The Hobo spider, also known as the aggressive house spider, is a common species in the Northwestern United States, Western Canada, and throughout many parts of Europe. It prefers warm, dry climates and will often find indoor living a suitable atmosphere. Hobo spiders are fairly large in size at twelve to eighteen millimeters and can be identified by their brown coloration and short hairs across their body. They also create large, highly visible funnel shaped webs and wait within them for prey to enter. Males are normally spotted running across floors during the summer months as they seek out a suitable mate. While rarely aggressive as their name implies, the Hobo spider tends to avoid humans and will often flee unless in proximity of their egg sacs. The vast majority of bites occur when the spider in accidentally trampled within hiding places such as clothing or shoes, and if venom is delivered medical attention is often necessary.
Although the Hobo’s spiders bite is often not painful at the outset, a small hard lump at the strike point will begin to develop over the following twenty to thirty minutes. During the ensuing hours a bright red welt will gradually form outside the bump ranging from two to six inches in diameter. Within twelve to forty-eight hours a painful blister will form and eventually scab over. The venom will continue to break down the skin in a process called necrosis and in extreme cases surgery may be required to prevent further tissue loss. Other common symptoms include severe headaches, nausea, fatigue, short term memory loss, and blurred vision. Many of these wounds will heal naturally over a period of months and will result in deep scarring of the area tissue. Although Hobo spiders do not always inject their prey with venom, it is highly recommended to seek medical attention immediately to have the highest possible chances of avoiding any permanent damage and to avoid possible allergic reactions.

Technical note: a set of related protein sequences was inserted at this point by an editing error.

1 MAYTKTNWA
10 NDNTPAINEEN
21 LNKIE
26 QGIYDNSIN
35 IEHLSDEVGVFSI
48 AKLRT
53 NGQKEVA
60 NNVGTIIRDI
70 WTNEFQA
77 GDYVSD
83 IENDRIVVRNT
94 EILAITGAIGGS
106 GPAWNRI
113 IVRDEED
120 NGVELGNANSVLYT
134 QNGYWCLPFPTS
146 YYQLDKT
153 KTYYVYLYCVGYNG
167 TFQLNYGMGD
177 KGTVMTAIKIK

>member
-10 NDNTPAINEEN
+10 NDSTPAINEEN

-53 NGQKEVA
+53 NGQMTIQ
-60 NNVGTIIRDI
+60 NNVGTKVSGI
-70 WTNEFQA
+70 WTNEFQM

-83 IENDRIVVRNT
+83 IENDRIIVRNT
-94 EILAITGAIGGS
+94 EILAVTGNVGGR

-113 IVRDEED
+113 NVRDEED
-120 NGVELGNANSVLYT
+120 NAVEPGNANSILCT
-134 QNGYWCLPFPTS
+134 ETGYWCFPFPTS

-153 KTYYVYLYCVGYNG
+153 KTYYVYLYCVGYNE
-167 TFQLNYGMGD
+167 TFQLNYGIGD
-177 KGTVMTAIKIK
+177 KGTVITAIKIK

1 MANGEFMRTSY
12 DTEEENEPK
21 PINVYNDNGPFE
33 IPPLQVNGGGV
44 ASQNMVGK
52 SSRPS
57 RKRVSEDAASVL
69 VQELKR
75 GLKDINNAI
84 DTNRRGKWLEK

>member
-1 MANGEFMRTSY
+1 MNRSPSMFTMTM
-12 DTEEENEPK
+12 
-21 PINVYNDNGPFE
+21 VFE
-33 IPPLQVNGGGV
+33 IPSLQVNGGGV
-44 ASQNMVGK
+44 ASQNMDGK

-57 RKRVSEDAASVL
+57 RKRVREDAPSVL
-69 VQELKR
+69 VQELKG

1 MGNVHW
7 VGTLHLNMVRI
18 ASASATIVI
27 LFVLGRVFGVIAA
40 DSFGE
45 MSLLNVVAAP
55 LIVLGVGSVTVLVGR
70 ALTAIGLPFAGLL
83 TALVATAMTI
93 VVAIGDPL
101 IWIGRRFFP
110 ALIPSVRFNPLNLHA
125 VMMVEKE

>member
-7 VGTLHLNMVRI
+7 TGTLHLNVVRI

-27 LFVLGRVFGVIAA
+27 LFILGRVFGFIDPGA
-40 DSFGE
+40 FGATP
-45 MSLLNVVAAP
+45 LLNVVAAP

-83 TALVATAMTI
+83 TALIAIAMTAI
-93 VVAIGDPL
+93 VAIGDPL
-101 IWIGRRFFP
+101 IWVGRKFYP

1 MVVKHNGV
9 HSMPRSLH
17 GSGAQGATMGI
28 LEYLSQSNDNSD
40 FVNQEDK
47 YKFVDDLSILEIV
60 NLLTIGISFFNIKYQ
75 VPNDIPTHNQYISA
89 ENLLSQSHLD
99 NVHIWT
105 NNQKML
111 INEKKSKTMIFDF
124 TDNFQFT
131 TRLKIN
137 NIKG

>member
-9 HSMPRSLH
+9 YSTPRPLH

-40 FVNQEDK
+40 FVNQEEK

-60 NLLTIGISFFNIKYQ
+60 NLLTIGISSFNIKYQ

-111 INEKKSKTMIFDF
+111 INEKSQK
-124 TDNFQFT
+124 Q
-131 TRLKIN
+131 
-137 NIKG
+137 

Ridding a home or property of Hobo spiders can become a difficult, time consuming task but fortunately homeowners have several handy tools on their side. Hobo spiders will only remain within an area if there is an abundance of insects to feed on; an elimination or large reduction of this food source will cause the spider to move on. Consider reducing the amount of lighting outside your home during the evening hours and destroy any cobweb or egg sacs found immediately. You can also perform a community service by visiting your local humane society and adopting a cat; not only do they actively seek out spiders and other insects but they are naturally immune to the Hobo spider’s venom. Other common methods include removing firewood or other debris from around your home’s perimeter to reduce hiding places, trim back shrubs and trees away from your home, and ensure your window screens are properly installed and not in need of repair. Applying slow release insecticides around the perimeter of your home has also proven to be very effective since it kills both the Hobo spiders and their food source simultaneously.
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